We often develop relationships with patients suffering from dementia in she shop, and we’ve seen firsthand the difficulties associated with a dementia diagnosis, and how it affects every aspect of a person’s life, as well as those around them.
A diagnosis of dementia doesn’t mean a person ceases to be themselves, even though problems with memory, concentration, and planning make living with dementia difficult, focusing on the things a patient can still do and enjoy helps a lot for them to stay positive.
In the early stages of dementia, a patient may be able to live at home, continuing to enjoy doing the things they have always done and having an active social life.
As the illness progresses, extra help will likely be required with daily activities, such as housework, shopping, and cooking. At this point, devising a care plan for your loved one diagnosed with dementia is essential. For millions of people coping with dementia, that care plan includes assistance from a service animal.
Guide dogs to assist the blind are the most well-known kinds of therapy dogs, but there are assistance dogs to help people with all sorts of illnesses and conditions, from diabetes to PTSD, and now dementia.
Agitation is a common symptom in dementia patients. The dogs trained to help the specific needs of these patients distract their owners and get them to refocus through behavior interruption and anxiety reduction.
It takes an average of two years to train a service dog, so most dementia specialists recommend that families apply for a dog as soon as possible after their loved one receives a diagnosis. Insurance does not cover the cost of the dog or expenses related to caring for the dog, although flexible spending accounts may be an option to help pay for the costs if the patient has qualified for disability. Fundraising is another option to help cover expenses, and most dementia-support organizations can give families ideas for how to do this successfully.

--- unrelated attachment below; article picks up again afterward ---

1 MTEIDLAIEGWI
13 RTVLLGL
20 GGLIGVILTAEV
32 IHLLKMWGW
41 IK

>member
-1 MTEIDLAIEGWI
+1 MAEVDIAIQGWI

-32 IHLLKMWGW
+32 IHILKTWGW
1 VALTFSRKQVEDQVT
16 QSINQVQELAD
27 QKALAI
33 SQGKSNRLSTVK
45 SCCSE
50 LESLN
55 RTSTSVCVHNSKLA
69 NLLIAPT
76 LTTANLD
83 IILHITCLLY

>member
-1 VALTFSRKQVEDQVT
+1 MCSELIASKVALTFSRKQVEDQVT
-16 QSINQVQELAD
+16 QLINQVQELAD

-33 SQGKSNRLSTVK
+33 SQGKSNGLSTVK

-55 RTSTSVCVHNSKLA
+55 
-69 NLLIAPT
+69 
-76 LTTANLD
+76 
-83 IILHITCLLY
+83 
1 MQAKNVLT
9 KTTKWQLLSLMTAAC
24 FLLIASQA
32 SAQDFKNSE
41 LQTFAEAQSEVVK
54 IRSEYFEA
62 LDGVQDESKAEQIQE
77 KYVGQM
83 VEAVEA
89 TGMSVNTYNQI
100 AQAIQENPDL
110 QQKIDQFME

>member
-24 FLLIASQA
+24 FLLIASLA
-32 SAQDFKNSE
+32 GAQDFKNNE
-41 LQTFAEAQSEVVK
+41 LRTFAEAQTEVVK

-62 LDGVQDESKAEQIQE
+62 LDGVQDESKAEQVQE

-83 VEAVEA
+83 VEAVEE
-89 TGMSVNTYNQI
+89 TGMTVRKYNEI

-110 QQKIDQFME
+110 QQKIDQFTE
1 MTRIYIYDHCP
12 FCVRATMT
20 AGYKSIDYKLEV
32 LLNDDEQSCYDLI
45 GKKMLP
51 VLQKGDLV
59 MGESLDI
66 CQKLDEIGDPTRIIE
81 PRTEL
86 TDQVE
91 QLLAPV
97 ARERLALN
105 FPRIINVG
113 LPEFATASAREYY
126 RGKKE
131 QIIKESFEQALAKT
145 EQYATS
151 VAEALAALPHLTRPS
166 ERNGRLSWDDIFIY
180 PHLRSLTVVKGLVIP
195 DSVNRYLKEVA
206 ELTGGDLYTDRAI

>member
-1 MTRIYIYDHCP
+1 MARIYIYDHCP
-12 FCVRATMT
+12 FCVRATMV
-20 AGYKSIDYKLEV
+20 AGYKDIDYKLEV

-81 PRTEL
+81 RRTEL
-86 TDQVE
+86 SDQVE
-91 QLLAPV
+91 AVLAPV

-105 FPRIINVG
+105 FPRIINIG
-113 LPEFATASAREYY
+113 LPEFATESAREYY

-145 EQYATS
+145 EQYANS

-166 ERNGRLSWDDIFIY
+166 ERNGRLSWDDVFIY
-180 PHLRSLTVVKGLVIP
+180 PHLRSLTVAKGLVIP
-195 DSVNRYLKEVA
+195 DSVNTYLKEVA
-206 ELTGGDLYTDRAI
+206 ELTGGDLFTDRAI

Dementia assistance dogs can be trained to wake their owners, fetch medication, and walk on a dual lead. Some are also trained to support their owners with balance issues, prevent them from leaving their home unaccompanied, and even ease symptoms of sundown syndrome, a condition that causes patients to become confused and agitated.
Importantly, service dogs can also help caregivers and family supporting their loved one diagnosed with dementia. Many credit these dogs with providing families comfort during what some describe as the hardest thing they’ve ever gone through.
Finally, whether it’s a trained therapy dog or a family cat, contact with animals provides measurable health benefits. According to the American Heart Association, studies have shown that our beloved pets may help lower blood pressure, and support smaller increases in heart rate and blood pressure in response to stress.
Those of us on the sidelines can do a lot to help those struggling with the debilitating effects of dementia, from assisting in gathering information and resources, to just plain old listening when the going gets particularly tough. Fortunately, our four-legged friends can also play a vital role in helping those suffering from dementia in so many ways as well as providing comfort to their caregivers.